I don’t know how to weave. Still, I do it. Join me as I move through warping a shawl in my handspun and hand dyed silk singles, in a slot-slot-hole-slot dance across the heddles.

Slot-slot-hole-slot. My hands move mindfully between the heddles, picking one thread at a time from the back heddle to the front. 40 + 40 threads per 10 centimeters for a width of 40 centimeters is a lot, all slinky, single, silk threads.

A drawstring bag full of marbles

A drawstring bag full of marbles was the key to keeping the yarn taught for warping. I spent a few evenings on the couch winding all of my 16 skeins onto medium sized marbles from the treasure box my now grown children had stored in the attic. The yellow cotton bag crowned with a red drawstring made me suspect that my husband had stored his marbles in it back in the late -70’s and early -80’s. Perhaps some of the marbles had been his too. The marbles can’t have been anything but surprised by being wrapped in shiny silk goodness.

Round balls of shiny yarn in shades of blue and teal, next to a speckled glass marble.
A drawstring full of marbles came to my rescue as I warped my silk singles.

A couple of days ago I had brought the yarn marbles to my local weaving room to warp. Transferring the fine threads to the loom, and inviting them to an adventure neither they nor I knew anything about, had scared me. Marbles had rolled across the floor in a jumble as I walked back and forth, counting the turns.

The stories in my hands

I go to the weaving room again. As my hands concentrate on separating the threads I realize they are the same hands that danced the fibers onto the spindle through the summer, and the same hands that rubbed fresh indigo leaves into the finished skeins, to receive a glittering row of blues and teals. As I look across the heddle I see the sparkle in each and every one of them. Some are fuzzier from heavy rubbing in the dye bath, some smoother from just having been soaked in an ice and leaf blend. It’s also the same hands that planted the indigo seeds back in March, and pruned the sweet stalks as they emerged from the wool topped soil. So many stories are vibrating in my hands through this process, and more will come.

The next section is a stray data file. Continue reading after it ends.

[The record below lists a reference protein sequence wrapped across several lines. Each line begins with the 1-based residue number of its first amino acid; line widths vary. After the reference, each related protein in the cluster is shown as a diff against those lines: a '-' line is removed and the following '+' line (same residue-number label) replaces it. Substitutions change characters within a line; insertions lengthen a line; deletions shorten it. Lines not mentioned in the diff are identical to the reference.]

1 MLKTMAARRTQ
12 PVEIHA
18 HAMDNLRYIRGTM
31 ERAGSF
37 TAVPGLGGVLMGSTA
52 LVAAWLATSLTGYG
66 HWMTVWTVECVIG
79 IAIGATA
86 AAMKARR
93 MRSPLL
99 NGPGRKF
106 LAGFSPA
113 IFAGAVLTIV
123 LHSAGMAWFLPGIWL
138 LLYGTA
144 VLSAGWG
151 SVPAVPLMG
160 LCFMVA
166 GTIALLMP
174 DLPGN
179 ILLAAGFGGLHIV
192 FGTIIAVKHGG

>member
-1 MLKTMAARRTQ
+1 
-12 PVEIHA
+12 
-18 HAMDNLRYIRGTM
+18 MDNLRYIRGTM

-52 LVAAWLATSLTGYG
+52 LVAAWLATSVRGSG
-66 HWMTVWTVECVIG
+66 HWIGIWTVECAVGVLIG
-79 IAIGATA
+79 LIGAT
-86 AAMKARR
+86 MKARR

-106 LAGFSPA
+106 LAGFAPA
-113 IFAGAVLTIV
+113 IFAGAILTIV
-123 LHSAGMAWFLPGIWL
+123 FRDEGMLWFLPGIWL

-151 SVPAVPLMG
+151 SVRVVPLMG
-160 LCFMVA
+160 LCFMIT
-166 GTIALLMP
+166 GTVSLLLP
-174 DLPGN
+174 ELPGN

A warp beam filled with shiny stripes of blue, teal and gold.
My hands remember all the processes they have been part of through sowing, pruning, dyeing, spinning and now warping.

Just as the fibers had spread their wings like fairies from the static charge as I spun it, the warp ends rise in the dry indoor air when I thread the heddles. I tie the warp ends from one broad and one narrow stripe together to prevent them from getting tangled. Through the static charge and their singlehood they are desperate to jumble and move.

Memories of a missed weaver

Slot-slot-hole-slot. One broad blue stripe, one narrow golden muga silk stripe. Kerstin comes into the weaving room and turns the radio on. The reporter talks about the dramatic wintery weather, cancelled bus departures and people helping their neighbous ploughing their garage driveways.

A rigid heddle with silky single threads hanging out of holes and slots.
Slot-slot-hole-slot across the heddle.

I ask Kerstin for general silk weaving advice, she is an experienced weaver. She says she’s never woven with silk. “But Joyce would have known, she wove with every possible material.” My mind takes me to the plastic totes Joyce had woven from recycled plastic bags and sold at the spring fair. Kerstin looks at the empty spot where Joyce’s loom used to stand and we both remember her fondly. Kerstin and Joyce, two widows, spent every day of the pandemic together in the weaving room, drinking coffee at 2. The last time I saw Joyce she came in with the basket of her walking frame loaded with vital medicinal equipment, parked it beside her countermarch loom and crawled underneath the warp to tie the treadles.

Slot-slot-hole-slot (and a beat-beat from Kerstin’s loom). The weather report is followed quite suitably by Madonna’s Frost. It’s been a while since I heard it.

I don’t know how to weave

I don’t know how to weave. Still I do it. The knowledge of not knowing helps me discover through my mistakes – since I never learned the rules of weaving I don’t know when I break them. And I am grateful. Every new weave is a thousand new experiences.

A sketch of the colour sequence in a weave. Broader blue stripes separated by thinner golden stripes, a pink and two purple stripes in the center.
I draw my planned colour sequence to understand how I need to warp.